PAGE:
Andy Ram and Jonathan Erlich described their first round victory in the men’s doubles as their finest hour after completing a stunning comeback in a match played over two days, writes Danny Caro.
An upset looked on the cards when the third seeds lost the first two sets 6-4 against Americans David Martin and Scott Lipsky on Monday.
Erlich revealed how “a toilet break” after the second set helped him refocus. The Israelis went on to win the next two sets before the decider was locked at eight games all when play was suspended due to bad light on a packed court 15.
They returned on Tuesday to wrap up the fifth 10-8. “That was the our best ever win,” Erlich confided. “We have never been two sets down before and it was our best comeback. The victory was all about showing great mental strength and spirit.”
Having won the Australian Open in January, Ram believes their matches are getting tougher. “We are now favourites in every game and believe we can win every tournament,” he said. “But our opponents are more hungry. Having won one Grand Slam everyone wants to beat us.”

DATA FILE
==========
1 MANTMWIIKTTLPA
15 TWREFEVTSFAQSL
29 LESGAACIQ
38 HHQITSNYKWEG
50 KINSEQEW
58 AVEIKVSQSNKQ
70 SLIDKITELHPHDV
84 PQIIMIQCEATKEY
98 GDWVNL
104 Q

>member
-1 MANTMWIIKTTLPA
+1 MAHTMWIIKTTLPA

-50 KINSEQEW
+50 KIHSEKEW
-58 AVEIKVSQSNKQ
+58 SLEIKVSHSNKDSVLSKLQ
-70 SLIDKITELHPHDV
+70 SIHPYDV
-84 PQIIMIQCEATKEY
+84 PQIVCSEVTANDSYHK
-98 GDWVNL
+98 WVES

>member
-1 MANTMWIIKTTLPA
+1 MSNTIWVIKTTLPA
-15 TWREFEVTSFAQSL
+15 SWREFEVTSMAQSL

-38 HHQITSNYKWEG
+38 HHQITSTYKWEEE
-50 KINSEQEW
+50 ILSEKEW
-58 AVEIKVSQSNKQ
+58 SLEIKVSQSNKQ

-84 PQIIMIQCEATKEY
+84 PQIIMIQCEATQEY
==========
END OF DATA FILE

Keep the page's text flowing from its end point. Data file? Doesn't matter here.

A deflated Lipsky, who is also Jewish, tipped the Israelis to win the event. “I played against them at the Australian Open so we knew we could compete. I believe that had the match been completed on the first day we would have won as the momentum was coming back to us.”
At Wimbledon for the second consecutive year, Lipsky says that his religious ties have diluted following the death of his father in 2001. He believes “it’s good to see Jewish athletes out there as there’s not that many around. It’s a shame we were drawn together in the first round but it was a fun match to play in.”
He has decided to concentrate on his doubles career, explaining: “I’ve stopped playing singles as I never got close to the top 100 which is where I wanted to be.”